Czech MEP Jan Zahradil is under an internal probe at the European Parliament over his alleged conflicts of interest with China.
The issue stems around a so-called friendship group with China, an informal gathering of MEPs seeking closer ties with Beijing.
As chair, Zahradil earlier this year suspended the group after Politico Europe revealed he had failed to disclose Chinese sponsorship in 2019, in a breach of transparency rules.
He had run into a similar problem when this website in late 2019 exposed a conflict of interest with Vietnam, leading to his resignation as a lead MEP on the country’s trade file with the EU.
The parliament probe on Zahradil was revealed after Peter Teffer, a journalist at the Dutch-based outlet Follow the Money, filed a freedom of information request on the China-EU friendship group.
Although his request was denied, the European Parliament explained it did not want to prejudice an ongoing internal probe into Zahradil.
That probe is led by the European Parliament’s advisory committee, tasked to make sure MEPs follow a code of conduct.
In reality, it is a slap on the wrist exercise feigning accountability.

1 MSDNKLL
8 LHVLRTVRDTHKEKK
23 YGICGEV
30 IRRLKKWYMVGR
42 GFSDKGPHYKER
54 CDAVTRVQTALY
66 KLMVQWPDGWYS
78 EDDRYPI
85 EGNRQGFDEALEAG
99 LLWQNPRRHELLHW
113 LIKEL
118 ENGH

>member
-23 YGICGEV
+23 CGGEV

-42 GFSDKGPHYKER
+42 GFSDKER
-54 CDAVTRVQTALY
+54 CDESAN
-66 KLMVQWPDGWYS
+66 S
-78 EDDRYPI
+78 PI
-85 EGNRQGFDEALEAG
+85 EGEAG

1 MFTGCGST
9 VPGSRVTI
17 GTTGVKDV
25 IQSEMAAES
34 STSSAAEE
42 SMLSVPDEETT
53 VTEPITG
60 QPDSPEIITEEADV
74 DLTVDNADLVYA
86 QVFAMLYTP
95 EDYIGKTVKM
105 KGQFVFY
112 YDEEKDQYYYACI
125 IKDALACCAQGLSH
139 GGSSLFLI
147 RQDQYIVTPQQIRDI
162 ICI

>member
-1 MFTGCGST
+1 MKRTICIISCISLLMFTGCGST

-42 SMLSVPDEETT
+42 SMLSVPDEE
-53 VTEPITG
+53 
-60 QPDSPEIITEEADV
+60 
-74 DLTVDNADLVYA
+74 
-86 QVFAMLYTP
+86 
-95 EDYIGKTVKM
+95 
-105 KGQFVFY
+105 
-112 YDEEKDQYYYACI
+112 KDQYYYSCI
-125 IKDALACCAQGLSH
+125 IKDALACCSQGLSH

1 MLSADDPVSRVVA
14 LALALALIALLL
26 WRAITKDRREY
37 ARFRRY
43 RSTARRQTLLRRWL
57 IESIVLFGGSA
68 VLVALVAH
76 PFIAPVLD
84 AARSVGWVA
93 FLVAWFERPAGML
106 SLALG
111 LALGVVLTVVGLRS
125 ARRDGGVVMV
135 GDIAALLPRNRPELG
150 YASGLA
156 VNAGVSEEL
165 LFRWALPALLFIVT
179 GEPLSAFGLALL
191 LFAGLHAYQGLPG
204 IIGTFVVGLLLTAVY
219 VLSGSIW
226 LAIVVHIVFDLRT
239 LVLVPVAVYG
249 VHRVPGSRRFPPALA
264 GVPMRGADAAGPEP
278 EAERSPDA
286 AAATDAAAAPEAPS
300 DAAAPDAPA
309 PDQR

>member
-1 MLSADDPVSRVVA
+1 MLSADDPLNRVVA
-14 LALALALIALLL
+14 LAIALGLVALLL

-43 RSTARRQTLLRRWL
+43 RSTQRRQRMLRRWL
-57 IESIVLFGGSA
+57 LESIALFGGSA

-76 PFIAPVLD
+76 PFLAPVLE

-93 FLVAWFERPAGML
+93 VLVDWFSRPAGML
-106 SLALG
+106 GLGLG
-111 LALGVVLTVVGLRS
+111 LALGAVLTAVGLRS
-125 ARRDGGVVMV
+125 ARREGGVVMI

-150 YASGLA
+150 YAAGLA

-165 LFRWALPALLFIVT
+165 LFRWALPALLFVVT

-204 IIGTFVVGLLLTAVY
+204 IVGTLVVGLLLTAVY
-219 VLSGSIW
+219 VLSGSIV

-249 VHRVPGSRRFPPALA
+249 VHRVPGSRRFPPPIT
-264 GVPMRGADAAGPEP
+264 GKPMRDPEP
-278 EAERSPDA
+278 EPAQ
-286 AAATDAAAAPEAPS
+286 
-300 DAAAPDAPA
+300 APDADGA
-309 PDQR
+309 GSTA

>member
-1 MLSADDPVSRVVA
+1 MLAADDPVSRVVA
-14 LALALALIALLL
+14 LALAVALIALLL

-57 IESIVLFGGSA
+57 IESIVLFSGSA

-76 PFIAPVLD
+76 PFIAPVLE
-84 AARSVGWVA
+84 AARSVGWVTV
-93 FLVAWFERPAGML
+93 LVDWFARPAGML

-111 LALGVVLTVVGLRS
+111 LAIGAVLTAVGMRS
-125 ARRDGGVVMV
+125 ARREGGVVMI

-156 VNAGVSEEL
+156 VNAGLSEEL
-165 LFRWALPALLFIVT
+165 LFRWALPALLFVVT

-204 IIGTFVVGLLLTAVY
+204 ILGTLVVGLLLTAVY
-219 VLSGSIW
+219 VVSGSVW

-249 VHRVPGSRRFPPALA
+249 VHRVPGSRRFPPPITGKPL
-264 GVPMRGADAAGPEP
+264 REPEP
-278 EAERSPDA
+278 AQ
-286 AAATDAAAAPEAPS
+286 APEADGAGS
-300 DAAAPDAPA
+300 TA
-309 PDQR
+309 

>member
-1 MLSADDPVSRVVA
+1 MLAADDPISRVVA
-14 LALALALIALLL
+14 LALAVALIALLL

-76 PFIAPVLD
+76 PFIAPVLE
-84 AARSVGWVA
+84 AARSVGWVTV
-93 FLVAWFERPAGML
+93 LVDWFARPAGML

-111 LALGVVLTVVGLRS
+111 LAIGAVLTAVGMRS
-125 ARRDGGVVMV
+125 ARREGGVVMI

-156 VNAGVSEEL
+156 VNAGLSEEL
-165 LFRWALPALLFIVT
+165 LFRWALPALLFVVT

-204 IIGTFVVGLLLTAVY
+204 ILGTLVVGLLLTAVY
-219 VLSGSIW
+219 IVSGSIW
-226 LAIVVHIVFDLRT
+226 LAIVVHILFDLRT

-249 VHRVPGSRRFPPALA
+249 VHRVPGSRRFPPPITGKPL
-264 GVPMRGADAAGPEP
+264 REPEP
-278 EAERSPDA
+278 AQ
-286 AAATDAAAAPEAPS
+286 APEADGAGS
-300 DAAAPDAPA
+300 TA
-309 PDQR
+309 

The committee is composed of five MEPs. Their probes into 26 colleagues between 2014 and 2019 have led to zero sanctions.
A report out earlier this year by Transparency International, an NGO, faulted the committee because it was compromised by MEPs.
“Even in cases of gross and repeated violations of the code, MEPs only have to fear a reprimand,” it said.
Among them is Zahradil ally and Belgian conservative MEP, Geert Bourgeois.
Bourgeois currently chairs the advisory committee and belongs to the same political group as Zahradil.
Within hours of Zahradil’s resignation as lead MEP on Vietnam, Bourgeois not only replaced him but then praised his work.
“Dear Jan, you did a great job. I’ll do my best to honour your good and hard work so far,” he said, in a tweet.
Human Rights Watch on Twitter described Bourgeois’ praise for Zahradil as disgraceful.
Its deputy Asia director, Phil Robertson, said Zahradil had shown “a profound lack of moral integrity” for having held a leadership position in a Vietnam front-organisation, while at the same time shepherding through a major trade treaty.
It is unclear if the advisory committee had even launched an investigation into Zahradil’s connection to Vietnam. The parliament has in the past refused to acknowledge similar probes into other MEPs, whose conflicts were exposed through media reports.
As for Zahradil’s EU-China group, the parliament said any disclosure “would undermine the serenity and integrity” of the committee’s work.
For his part, Zahradil did not respond when asked to comment.